Fermilab Today Wednesday, November 21, 2007

Wednesday, Nov. 21
2:30 p.m.
Special Particle Astrophysics Seminar - Curia II (NOTE DATE)
Speaker: J. Roberts, University of Warsaw
Title: Use and Abuse of Fine-Tuning: Dark Matter at the LHC
3:30 p.m.

Thursday, Nov. 22
Happy Thanksgiving!

Click here for NALCAL,
a weekly calendar with links to additional information.



Showers 46°/29°

Extended Forecast
Weather at Fermilab

Current Security Status

Secon Level 3

Wilson Hall Cafe
Wednesday, Nov. 21
- Italian wedding w/meatballs
- Diner style patty melt - Chicken w/Yucatan sauce
- Mongolian beef
- Greek chicken panini w/feta cheese
- Assorted slice pizza
- Chicken w/pesto cream

Wilson Hall Cafe Menu

Chez Leon

Wednesday, Nov. 21
- Cheese fondue
- Apple & pecan salad on field greens
- Baked pears w/bittersweet chocolate sauce

Thursday, Nov. 22
- Closed

Chez Leon Menu
Call x4598 to make your reservation.


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Fermilab celebrates
40 year anniversary

President Lyndon B. Johnson signs a bill at the 89th annual Congress.

During the last few decades, scientists at Fermilab have discovered particles, commissioned experiments and pursued new frontiers. All of those things, and those still to come, were made possible 40 years ago today, when then-President Lyndon B. Johnson fixed the fate of Fermilab with the swish of a pen.

On Nov. 21, 1967, at the 89th Congress, Johnson signed an appropriations bill authorizing $7.3 million, the first funds for the construction of the National Accelerator Laboratory. During the next five years, Johnson and his successor President Richard Nixon would authorize $253 million in funds for the laboratory's first phase.

The laboratory operated out of the top floor of the high-rise building at 1301 West 22nd St. in Oakbrook, until the 6,800 acre site that encompassed several farms and the former town of Weston became available. The technical and administrative staff moved to Weston in September of 1968, and construction on the LINAC began at the end of that year. The laboratory was formally dedicated and its name changed to honor Enrico Fermi, father of the Atomic Age, in May of 1974.

To celebrate the laboratory's anniversary, there will be a showing of "Water to the Ropes: The evolution of an accelerator" at noon in One West. The 30-minute film was produced by VMS to commemorate the 20-year anniversary of Fermilab and includes brief interviews with Robert Wilson and Leon Lederman, as well as early construction footage.

More information on the laboratory's formative years can be found in History and Archive Web pages. View the 1967 URA report prepared by URA's founding president, Norman Ramsey.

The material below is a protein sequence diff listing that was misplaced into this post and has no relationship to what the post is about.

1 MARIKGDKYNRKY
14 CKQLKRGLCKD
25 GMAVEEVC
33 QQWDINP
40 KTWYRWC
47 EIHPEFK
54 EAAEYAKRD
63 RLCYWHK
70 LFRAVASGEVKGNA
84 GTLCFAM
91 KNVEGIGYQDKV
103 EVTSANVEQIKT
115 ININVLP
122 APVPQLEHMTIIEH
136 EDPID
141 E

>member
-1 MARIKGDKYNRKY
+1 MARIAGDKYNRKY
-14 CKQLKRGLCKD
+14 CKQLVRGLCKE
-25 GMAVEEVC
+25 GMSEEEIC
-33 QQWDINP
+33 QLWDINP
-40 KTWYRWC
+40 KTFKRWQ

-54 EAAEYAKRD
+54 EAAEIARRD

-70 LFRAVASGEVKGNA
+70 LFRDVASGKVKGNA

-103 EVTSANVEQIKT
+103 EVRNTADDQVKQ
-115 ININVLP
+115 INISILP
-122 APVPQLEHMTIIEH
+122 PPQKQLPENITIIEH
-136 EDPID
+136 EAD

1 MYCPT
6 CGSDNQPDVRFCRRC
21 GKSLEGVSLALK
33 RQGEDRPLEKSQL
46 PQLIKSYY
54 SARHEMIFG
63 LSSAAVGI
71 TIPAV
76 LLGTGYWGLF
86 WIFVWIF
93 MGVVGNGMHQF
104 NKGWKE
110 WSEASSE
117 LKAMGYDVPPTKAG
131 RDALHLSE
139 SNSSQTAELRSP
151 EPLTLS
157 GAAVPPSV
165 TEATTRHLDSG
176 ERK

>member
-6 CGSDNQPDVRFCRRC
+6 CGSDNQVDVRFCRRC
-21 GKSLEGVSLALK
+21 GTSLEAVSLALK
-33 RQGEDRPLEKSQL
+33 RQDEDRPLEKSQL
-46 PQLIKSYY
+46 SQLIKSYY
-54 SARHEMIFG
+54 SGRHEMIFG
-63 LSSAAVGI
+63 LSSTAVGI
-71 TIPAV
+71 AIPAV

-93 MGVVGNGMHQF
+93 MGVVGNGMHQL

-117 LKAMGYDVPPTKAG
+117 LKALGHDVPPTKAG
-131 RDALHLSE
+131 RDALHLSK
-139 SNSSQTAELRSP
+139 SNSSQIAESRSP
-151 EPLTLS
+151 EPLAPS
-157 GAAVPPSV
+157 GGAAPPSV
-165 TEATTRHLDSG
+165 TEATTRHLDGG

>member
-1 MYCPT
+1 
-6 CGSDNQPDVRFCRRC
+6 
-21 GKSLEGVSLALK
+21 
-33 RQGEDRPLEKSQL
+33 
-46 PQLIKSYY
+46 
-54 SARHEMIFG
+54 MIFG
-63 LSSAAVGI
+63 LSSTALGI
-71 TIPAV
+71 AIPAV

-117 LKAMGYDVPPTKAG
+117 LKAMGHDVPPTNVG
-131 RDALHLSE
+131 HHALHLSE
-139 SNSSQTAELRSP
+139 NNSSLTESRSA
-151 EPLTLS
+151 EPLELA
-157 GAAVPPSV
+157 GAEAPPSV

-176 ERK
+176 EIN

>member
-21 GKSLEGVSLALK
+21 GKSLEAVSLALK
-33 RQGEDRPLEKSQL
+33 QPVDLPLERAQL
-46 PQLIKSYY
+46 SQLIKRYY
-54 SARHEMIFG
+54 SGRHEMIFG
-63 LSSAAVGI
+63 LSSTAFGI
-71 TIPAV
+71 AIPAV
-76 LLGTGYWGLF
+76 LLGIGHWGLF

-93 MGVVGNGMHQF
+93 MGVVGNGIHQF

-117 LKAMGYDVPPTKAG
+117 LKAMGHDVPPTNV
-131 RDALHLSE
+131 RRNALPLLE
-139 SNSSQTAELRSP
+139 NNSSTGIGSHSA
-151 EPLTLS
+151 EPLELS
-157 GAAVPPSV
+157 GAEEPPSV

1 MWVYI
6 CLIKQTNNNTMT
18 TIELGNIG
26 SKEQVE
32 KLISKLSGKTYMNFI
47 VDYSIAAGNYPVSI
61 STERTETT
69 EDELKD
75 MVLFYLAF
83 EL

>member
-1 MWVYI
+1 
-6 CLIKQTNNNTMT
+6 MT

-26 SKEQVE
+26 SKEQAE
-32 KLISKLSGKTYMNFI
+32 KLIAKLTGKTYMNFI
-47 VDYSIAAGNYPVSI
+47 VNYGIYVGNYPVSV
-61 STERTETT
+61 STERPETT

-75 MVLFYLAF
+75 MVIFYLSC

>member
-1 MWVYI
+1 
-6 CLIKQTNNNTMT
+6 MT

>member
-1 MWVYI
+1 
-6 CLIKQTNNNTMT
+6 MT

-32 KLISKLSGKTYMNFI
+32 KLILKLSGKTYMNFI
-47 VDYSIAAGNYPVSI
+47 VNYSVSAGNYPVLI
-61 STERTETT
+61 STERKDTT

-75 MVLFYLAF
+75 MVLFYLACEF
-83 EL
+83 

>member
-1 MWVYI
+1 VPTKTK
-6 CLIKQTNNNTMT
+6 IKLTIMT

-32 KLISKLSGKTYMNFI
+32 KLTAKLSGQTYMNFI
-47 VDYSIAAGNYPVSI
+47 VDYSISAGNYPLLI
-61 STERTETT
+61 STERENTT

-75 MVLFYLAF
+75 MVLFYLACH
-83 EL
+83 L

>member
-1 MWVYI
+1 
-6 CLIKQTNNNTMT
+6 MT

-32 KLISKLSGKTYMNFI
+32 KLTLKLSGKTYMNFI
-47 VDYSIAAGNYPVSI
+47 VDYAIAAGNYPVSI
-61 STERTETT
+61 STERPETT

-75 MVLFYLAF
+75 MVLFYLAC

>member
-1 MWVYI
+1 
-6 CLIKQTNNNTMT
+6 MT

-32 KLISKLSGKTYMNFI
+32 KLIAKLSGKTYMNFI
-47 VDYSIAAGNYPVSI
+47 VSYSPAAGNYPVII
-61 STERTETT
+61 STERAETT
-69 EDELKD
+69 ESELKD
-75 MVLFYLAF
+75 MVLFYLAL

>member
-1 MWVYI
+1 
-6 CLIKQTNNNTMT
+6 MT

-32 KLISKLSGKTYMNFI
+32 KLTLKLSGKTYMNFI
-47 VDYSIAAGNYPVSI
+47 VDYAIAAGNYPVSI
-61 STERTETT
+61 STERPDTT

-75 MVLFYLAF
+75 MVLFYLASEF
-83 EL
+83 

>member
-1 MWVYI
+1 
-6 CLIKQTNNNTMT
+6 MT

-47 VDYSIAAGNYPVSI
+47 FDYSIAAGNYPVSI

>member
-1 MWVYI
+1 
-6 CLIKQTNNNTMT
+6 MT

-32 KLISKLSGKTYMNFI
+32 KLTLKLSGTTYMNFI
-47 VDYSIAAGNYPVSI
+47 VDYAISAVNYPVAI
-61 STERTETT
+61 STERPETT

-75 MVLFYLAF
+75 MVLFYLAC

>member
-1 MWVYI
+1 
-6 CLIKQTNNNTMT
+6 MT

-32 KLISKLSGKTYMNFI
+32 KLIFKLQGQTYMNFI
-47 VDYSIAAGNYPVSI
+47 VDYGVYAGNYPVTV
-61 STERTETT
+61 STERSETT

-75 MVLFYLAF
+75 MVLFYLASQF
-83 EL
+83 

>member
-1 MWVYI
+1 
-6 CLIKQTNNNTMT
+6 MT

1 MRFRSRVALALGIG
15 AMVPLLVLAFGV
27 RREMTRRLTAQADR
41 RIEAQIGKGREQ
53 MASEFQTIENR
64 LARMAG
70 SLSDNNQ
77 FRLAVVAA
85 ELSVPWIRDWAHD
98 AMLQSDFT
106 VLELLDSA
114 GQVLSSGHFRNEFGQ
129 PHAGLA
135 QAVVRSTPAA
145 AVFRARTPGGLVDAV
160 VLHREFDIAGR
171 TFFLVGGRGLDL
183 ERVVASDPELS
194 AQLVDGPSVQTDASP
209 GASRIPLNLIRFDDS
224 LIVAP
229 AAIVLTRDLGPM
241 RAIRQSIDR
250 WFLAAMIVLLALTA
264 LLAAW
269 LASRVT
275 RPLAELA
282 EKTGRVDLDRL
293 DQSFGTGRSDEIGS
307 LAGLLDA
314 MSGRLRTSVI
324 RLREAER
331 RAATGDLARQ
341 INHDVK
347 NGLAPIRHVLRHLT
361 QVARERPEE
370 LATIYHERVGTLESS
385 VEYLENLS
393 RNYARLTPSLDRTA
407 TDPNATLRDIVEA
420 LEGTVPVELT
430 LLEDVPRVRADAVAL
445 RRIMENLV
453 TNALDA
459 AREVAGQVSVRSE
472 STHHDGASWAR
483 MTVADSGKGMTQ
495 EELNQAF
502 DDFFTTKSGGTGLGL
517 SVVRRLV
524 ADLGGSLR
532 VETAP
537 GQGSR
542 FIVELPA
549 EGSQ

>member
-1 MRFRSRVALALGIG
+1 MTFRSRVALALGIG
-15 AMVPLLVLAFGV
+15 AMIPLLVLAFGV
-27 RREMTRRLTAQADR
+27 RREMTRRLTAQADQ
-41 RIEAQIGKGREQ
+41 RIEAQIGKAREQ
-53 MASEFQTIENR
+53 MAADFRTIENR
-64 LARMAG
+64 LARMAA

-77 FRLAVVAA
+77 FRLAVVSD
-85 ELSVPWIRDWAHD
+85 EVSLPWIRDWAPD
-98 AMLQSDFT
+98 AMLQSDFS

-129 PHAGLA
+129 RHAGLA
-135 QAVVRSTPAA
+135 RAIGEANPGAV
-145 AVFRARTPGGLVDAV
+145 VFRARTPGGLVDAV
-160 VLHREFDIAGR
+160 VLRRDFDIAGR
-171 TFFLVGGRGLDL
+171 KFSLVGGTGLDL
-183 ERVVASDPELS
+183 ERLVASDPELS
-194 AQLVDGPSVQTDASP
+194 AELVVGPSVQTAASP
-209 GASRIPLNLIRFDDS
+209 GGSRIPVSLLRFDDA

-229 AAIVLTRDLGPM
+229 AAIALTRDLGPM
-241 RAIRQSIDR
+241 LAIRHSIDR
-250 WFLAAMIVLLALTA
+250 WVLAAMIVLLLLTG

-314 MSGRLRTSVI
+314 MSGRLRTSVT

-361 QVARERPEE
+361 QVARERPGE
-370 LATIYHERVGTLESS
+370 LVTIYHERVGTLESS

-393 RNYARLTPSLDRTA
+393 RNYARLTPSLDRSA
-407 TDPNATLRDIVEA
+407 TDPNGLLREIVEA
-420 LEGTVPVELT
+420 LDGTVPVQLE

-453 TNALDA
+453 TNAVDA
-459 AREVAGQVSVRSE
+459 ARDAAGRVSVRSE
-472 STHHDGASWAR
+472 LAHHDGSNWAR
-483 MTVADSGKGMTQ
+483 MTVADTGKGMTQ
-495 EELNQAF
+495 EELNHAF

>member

More information on the laboratory's move from Oakbrook to Weston can be found in the History and Archive Web pages.

-- Rhianna Wisniewski

In Memoriam

In Memoriam: Michael Schmidt

Michael Schmidt

We are sad to announce that longtime Fermilab user and CDF collaborator Michael P. Schmidt, of Yale University, passed away this weekend at his home after a long battle with cancer. He was surrounded by his family.

In addition to Michael's CDF participation, he was a member of the Fermilab Physics Advisory Committee, the APS Long-Range Planning Committee, LBNL's Directors Review Panel, Editorial Board for the Annual Review of Nuclear and Particle Physics and most recently a member of P5 (Particle Physics Project Prioritization Panel). This year, he was named a Fellow of the American Physical Society and was honored by his colleagues at a reception at Yale this fall.

Michael joined the CDF experiment in 1991. He and his group made significant contributions to the trigger system. During Run 1, they took over the maintenance and operation of a significant portion of the level-1 trigger. For Run II, he designed, built and operated the brain behind the level 1 trigger and data acquisition system. Michael's physics research interests were in the heavy flavor sector where most recently he and his students have been investigating the quantum oscillations occurring between the particle and anti-particle states of Bs mesons. Michael was also active on the ATLAS experiment where he and his group built the front-end electronics for the transition radiation tracker.

Outside of physics, Michael has always maintained a strong interest in the arts and in humanities. He was an avid reader and enjoying playing the guitar with family and friends. Michael is survived by his two children, Daniel, and Julia, along with his parents, brother and two sisters. Michael was a kind and considerate colleague who left an indelible mark on all of us. We will miss him greatly.

The funeral will be held on Saturday morning at 11 a.m. in the North Madison Congregational Church in Connecticut. Detailed information can be found on the Clancy Funeral Home Web page: http://www.wsclancy.com/

-- Submitted by Rob Roser on behalf of the CDF collaboration

Holiday humor

Talking turkey

A deep fryer on fire. Image courtesy of Underwriters Laboratories.

Readers shared their tales of Thanksgiving dinners gone wrong. Here is one of our favorites.

"At my last job, some of our staff decided to deep-fry a turkey. We placed the fryer in the office parking lot and watched over it in shifts. It started to rain and nobody even considered the safety hazard . until the fryer burst into flames and set the outside of the building on fire! Thankfully, nobody was hurt beyond minor first aid, and the fire department responded quickly so there was minimal property damage. It is far enough away from the "turkey frying incident" that we can laugh about it, but we definitely learned our lesson: always perform a hazard analysis and only deep-fry a turkey in dry weather!"